Shhh! We’re Making Games in the Library and You Can Too

Casucci Tallie Shipman Jean P. Altizer Roger Zagal José P.
2016 DiGRA/FDG '16 - Abstract Proceedings of the First International Joint Conference of DiGRA and FDG

Libraries are known as community spaces; however, librarians can be excellent partners with game developers. In recent years library administrators have begun exploring ways to better serve patrons who participate and consume media across a diversity of new platforms, including digital games (Wieder 2011). Most libraries focus on creating digital game collections or hosting events to play digital games (Bishoff et al. 2015). At the University of Utah a game development lab is housed in the Spencer S. Eccles Health Sciences Library and collaborates with librarians. This poster will highlight reasons for partnerships, best practices, and how to start conversations at your university.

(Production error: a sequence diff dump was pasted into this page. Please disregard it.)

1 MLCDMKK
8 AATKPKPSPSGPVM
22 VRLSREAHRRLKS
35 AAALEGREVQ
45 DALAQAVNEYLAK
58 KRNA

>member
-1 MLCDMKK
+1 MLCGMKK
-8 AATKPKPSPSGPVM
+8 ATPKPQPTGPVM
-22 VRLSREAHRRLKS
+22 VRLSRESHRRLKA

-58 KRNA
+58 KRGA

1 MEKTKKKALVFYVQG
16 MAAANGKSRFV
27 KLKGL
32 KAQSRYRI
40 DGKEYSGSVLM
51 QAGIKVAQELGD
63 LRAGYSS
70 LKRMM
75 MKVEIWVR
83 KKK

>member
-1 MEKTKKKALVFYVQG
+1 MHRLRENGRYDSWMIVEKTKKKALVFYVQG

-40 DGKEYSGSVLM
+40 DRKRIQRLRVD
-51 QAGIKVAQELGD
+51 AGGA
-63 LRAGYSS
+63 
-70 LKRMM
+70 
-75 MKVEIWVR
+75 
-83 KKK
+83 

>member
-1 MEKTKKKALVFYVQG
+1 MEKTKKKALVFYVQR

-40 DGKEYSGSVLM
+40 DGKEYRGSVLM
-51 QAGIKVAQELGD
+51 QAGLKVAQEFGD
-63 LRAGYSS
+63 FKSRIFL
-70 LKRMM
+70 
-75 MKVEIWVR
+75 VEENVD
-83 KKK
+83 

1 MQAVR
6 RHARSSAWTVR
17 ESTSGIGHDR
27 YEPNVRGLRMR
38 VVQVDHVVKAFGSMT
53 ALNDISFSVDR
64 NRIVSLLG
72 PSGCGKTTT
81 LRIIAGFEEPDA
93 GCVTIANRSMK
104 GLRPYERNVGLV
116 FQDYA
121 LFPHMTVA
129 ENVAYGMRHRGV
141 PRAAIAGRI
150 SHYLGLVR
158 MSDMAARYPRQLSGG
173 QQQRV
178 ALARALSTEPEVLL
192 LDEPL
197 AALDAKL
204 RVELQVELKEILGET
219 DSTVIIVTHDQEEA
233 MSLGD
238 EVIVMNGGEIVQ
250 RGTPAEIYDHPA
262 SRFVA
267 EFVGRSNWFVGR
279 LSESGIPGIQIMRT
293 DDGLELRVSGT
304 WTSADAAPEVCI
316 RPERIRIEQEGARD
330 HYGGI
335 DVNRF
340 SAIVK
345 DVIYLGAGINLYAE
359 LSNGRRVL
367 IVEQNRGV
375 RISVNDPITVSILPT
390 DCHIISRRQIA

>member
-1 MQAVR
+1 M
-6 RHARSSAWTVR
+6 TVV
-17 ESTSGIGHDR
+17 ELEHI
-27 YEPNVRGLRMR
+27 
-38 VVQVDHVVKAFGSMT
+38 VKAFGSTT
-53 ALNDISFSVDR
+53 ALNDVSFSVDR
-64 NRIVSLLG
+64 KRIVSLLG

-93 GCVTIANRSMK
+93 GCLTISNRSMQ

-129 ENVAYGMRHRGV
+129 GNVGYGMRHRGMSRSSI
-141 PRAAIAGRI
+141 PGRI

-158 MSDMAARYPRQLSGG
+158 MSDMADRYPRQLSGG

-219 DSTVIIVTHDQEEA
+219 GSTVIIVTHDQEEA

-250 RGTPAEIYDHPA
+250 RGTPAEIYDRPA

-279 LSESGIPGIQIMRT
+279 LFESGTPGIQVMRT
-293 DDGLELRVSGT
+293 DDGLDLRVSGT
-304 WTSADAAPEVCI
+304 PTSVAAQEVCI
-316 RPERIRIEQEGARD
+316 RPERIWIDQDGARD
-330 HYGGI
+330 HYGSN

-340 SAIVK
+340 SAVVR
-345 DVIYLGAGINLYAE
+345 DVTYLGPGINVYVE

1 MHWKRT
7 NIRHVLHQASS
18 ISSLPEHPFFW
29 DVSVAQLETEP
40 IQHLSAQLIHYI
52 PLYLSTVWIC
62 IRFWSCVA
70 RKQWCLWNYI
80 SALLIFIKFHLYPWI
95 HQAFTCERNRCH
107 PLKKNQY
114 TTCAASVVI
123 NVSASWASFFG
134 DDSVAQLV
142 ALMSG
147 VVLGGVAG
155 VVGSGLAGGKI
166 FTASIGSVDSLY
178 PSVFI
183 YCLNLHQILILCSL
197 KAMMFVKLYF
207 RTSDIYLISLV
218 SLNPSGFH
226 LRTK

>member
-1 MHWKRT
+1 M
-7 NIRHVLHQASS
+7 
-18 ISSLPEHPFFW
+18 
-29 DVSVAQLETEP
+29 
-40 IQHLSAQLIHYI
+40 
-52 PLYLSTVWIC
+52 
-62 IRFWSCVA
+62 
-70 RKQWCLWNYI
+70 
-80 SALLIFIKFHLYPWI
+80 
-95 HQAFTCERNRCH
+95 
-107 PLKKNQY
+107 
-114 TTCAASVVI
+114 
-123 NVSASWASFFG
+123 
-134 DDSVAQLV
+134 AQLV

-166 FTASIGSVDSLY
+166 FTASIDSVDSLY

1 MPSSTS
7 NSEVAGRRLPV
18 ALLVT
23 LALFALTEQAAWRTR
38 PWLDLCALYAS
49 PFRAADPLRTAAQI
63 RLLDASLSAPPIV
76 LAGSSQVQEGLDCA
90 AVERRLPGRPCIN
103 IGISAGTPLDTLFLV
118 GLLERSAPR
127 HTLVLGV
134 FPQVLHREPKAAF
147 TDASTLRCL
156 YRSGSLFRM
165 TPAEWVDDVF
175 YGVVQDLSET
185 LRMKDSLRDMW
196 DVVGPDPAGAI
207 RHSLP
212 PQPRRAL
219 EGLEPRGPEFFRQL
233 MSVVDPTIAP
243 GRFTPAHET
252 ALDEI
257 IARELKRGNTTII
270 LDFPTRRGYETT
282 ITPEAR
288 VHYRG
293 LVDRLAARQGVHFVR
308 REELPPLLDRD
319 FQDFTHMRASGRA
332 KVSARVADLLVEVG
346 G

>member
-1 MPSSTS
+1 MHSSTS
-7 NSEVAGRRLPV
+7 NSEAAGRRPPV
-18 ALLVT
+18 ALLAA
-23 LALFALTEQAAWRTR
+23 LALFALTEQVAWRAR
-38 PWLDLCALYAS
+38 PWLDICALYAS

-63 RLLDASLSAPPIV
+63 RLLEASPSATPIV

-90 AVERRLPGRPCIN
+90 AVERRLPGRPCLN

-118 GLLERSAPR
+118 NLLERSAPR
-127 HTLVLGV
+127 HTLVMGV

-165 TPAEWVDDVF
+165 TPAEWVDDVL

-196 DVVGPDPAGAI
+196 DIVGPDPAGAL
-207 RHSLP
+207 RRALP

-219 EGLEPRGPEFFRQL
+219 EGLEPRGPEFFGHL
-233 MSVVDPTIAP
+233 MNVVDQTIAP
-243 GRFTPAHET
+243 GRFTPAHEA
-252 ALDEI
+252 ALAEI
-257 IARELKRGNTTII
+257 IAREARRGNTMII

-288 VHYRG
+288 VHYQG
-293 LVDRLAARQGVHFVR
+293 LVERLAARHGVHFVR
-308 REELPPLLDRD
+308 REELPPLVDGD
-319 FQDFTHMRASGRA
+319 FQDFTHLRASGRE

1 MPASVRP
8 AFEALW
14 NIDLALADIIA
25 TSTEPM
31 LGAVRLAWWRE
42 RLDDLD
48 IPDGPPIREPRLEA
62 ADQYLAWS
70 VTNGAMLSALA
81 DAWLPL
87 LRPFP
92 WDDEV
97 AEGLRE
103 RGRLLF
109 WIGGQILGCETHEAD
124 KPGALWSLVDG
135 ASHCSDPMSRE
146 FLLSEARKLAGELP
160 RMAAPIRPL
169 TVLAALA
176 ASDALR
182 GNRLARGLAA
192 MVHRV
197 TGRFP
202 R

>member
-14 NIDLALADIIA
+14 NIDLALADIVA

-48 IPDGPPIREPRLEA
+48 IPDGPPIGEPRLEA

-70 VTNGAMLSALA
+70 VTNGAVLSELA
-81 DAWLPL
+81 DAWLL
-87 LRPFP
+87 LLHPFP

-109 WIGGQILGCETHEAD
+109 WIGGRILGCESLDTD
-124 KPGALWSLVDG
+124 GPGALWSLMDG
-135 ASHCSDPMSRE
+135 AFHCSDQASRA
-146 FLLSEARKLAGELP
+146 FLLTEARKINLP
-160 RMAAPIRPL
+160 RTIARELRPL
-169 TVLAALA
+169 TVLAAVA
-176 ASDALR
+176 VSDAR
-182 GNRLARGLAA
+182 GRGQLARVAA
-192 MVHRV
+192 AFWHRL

Designing Inside the Box or Pitching Practices in Industry and Education

Altizer Roger Zagal José P.
2014 DiGRA '14 - Proceedings of the 2014 DiGRA International Conference

Pitching, the act of trying to convince others to support the development of a project, has a long, storied tradition in the game industry. This practice has also been adopted by game educators and incorporated into their curricula. In project-oriented classes it is common for students to pitch games to classmates, industry panels, and faculty. Using a series of vignettes, informed by anonymous industry professionals, we explore the mores and myths of pitching. These vignettes reflect a variety of pitching practices in companies both large and small. We also present a pedagogical tool, the Design Box, discuss our experiences using it, including common critiques, and illustrate its use for creative ideation as well as persuasive potential. The Design Box is a method we present for adoption, critique and evaluation. We conclude with a call to explore more practices that find their referent in ‘the industry’ and the development of appropriate pedagogical techniques we can incorporate in game education programs.